Reel Big Fish. The Mighty Mighty Bosstones. Operation Ivy. Sublime. Mustard Plug. Goldfinger Fishbone. If those band names evoke an aura of nostalgia, then you're in my camp - I used to love third-wave ska, what with their happy horns and quirky lyrics and dance-heavy riffs.
I've always wondered if there'd be a documentary chronicling this blip in the music radar, and thankfully two nights ago I saw a new film doing just that. Pick It Up! - Ska in the 90s debuted in Toronto at Gerrard Grand Theatre (thanks for alerting me, Brahm!) and I was smiling the whole time. Something about ska always does that to me.
The film did a fantastic job in offering a history lesson on the first and second waves of ska, most notably how two-tone ska (think The Specials, Skatalites) gave way to a more poppy and giddier form of "fast reggae", as ska has often been labelled. t was illuminating to hear bands like Reel Big Fish and Mustard Plug talk openly about how the public first welcomed the quick rise of ska music, but then got over the trend just as speedily, seeing ska "as cheesy and immature," as Save Ferris singer Monique Powell said in the film.
Viewers will also learn the origin stories of checkerboard shirts, horn sections, skankin dancing, violent mosh pits and ska tunes making it into films such as Clueless. More importantly, the musicianship is discussed in the middle of the film, and that section not only dissects writing certain songs but also honing the on-stage personas for folks like The Aquabats!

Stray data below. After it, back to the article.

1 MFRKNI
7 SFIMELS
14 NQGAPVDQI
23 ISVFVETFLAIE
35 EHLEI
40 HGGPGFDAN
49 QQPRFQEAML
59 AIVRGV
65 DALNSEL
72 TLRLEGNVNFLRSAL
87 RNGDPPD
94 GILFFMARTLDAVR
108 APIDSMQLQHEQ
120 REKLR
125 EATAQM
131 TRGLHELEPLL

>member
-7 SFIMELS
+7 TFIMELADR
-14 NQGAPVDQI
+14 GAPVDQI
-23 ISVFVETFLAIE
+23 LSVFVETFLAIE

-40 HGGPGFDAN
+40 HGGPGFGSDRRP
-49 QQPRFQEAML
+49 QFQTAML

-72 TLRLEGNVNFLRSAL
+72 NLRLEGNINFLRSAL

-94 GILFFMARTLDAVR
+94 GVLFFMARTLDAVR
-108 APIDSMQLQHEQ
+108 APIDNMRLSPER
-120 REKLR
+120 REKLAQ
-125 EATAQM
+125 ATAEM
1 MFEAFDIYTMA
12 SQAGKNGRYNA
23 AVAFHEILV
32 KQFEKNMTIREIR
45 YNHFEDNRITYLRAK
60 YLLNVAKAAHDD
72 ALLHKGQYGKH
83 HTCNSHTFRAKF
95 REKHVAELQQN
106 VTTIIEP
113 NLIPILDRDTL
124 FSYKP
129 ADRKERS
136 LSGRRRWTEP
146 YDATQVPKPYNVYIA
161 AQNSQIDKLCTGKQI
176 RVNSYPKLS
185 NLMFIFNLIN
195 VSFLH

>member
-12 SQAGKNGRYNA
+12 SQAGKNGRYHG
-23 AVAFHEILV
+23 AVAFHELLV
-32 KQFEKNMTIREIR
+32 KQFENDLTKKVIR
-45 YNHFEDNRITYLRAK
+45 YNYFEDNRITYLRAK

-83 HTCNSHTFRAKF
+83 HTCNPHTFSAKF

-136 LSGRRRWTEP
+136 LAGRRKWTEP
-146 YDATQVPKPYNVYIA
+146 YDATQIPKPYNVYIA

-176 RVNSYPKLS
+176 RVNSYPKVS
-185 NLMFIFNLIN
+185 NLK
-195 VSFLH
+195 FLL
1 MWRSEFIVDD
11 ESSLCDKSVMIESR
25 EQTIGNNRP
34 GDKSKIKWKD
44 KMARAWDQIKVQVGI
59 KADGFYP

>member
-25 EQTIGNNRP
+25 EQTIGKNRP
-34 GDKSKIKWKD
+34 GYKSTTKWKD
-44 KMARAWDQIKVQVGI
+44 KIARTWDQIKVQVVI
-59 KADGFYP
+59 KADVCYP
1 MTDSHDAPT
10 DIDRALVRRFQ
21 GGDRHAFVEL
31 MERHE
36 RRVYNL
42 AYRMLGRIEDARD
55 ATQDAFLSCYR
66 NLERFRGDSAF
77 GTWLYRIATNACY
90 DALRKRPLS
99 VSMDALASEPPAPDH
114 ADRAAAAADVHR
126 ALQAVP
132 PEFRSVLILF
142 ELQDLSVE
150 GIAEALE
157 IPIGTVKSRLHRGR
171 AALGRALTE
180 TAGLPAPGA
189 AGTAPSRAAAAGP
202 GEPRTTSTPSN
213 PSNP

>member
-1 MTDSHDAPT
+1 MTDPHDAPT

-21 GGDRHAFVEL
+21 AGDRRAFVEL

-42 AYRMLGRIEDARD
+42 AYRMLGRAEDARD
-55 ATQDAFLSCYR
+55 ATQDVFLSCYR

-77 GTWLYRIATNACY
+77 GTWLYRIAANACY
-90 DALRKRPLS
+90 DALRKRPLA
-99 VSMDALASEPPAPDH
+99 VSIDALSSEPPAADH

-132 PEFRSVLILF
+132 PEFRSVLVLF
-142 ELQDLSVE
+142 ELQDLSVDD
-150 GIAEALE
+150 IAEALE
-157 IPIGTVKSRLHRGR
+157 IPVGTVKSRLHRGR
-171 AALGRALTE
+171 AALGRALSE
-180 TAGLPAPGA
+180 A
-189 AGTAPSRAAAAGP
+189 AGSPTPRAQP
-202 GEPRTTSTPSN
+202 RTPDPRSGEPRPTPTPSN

I was actually oblivious to the two tipping points for ska in the 90s: No Doubt making it big, and Rancid's Time Bomb going viral on MTV/Muchmusic, legitimizing a punk-rock-jazz trend that began in Orange County, CA, and spread across the US. I guess I always saw Rancid as more punk than ska, but it turned out Time Bomb opened the door to ska in a way that buoyed other bands.
The doc covered a lot of ground, but only in one area I felt it lacking: When it came time to introduce how Sublime influenced the music industry, the filmmakers only got Miguel (a producer) and Brad's wife to speak on camera, as opposed to snagging two of the surviving members of the band, Bud and Eric. Sublime's impact can't be under-stated, so why not interview two of the guys deep in the heart of third-wave ska movement?
There's a reason I went to a Reel Big Fish concert four years ago, long after I amassed RBG and Goldfinger cassettes: unfettered joy and sweaty fun are the key ingredients in a great ska show, and RBG has never failed to entertain me. Maybe it's the blast of the three horns, something I din't see often in a lot of concerts. Maybe it's the lyrics taking me back to the 90s. But it's probably the skankin I break into when all those elements blend smoothly into a heady celebration I don't want to see end anytime soon.
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